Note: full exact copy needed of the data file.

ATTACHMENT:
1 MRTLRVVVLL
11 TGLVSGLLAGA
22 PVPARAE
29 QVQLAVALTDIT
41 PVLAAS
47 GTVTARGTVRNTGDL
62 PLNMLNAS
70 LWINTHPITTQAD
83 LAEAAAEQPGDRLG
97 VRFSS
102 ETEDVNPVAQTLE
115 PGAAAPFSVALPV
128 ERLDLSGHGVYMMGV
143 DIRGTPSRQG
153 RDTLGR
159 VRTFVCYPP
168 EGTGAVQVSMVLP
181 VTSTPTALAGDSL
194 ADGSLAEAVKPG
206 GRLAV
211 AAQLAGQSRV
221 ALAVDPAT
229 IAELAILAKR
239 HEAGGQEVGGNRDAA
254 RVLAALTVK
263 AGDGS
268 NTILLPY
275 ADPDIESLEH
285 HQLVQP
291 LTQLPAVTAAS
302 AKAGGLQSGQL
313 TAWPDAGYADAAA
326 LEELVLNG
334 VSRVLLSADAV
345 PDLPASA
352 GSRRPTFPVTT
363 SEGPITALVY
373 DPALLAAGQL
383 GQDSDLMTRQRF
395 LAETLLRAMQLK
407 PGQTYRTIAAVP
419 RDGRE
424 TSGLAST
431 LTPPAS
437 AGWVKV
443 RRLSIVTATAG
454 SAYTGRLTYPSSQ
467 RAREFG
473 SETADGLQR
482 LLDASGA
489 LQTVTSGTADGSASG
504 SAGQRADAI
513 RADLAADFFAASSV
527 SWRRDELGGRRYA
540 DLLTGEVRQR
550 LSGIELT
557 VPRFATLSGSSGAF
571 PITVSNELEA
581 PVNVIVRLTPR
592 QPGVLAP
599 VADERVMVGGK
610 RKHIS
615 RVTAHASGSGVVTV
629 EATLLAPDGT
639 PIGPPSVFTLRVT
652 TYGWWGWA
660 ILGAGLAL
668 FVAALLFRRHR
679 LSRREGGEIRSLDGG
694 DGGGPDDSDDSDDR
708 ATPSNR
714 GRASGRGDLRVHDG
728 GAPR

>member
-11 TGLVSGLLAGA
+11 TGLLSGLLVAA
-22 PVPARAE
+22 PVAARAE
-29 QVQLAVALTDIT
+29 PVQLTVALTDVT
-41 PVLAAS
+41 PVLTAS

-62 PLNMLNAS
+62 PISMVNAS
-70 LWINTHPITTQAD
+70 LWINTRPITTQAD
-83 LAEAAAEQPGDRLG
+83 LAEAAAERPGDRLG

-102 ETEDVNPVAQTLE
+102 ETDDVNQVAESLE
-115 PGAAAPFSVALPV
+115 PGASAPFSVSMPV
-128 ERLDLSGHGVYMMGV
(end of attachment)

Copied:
1 MRTLRVVVLL
11 TGLVSGLLAGA
22 PVPARAE
29 QVQLAVALTDIT
41 PVLAAS
47 GTVTARGTVRNTGDL
62 PLNMLNAS
70 LWINTHPITTQAD
83 LAEAAAEQPGDRLG
97 VRFSS
102 ETEDVNPVAQTLE
115 PGAAAPFSVALPV
128 ERLDLSGHGVYMMGV
143 DIRGTPSRQG
153 RDTLGR
159 VRTFVCYPP
168 EGTGAVQVSMVLP
181 VTSTPTALAGDSL
194 ADGSLAEAVKPG
206 GRLAV
211 AAQLAGQSRV
221 ALAVDPAT
229 IAELAILAKR
239 HEAGGQEVGGNRDAA
254 RVLAALTVK
263 AGDGS
268 NTILLPY
275 ADPDIESLEH
285 HQLVQP
291 LTQLPAVTAAS
302 AKAGGLQSGQL
313 TAWPDAGYADAAA
326 LEELVLNG
334 VSRVLLSADAV
345 PDLPASA
352 GSRRPTFPVTT
363 SEGPITALVY
373 DPALLAAGQL
383 GQDSDLMTRQRF
395 LAETLLRAMQLK
407 PGQTYRTIAAVP
419 RDGRE
424 TSGLAST
431 LTPPAS
437 AGWVKV
443 RRLSIVTATAG
454 SAYTGRLTYPSSQ
467 RAREFG
473 SETADGLQR
482 LLDASGA
489 LQTVTSGTADGSASG
504 SAGQRADAI
513 RADLAADFFAASSV
527 SWRRDELGGRRYA
540 DLLTGEVRQR
550 LSGIELT
557 VPRFATLSGSSGAF
571 PITVSNELEA
581 PVNVIVRLTPR
592 QPGVLAP
599 VADERVMVGGK
610 RKHIS
615 RVTAHASGSGVVTV
629 EATLLAPDGT
639 PIGPPSVFTLRVT
652 TYGWWGWA
660 ILGAGLAL
668 FVAALLFRRHR
679 LSRREGGEIRSLDGG
694 DGGGPDDSDDSDDR
708 ATPSNR
714 GRASGRGDLRVHDG
728 GAPR

>member
-11 TGLVSGLLAGA
+11 TGLLSGLLVAA
-22 PVPARAE
+22 PVAARAE
-29 QVQLAVALTDIT
+29 PVQLTVALTDVT
-41 PVLAAS
+41 PVLTAS

-62 PLNMLNAS
+62 PISMVNAS
-70 LWINTHPITTQAD
+70 LWINTRPITTQAD
-83 LAEAAAEQPGDRLG
+83 LAEAAAERPGDRLG

-102 ETEDVNPVAQTLE
+102 ETDDVNQVAESLE
-115 PGAAAPFSVALPV
+115 PGASAPFSVSMPV
-128 ERLDLSGHGVYMMGV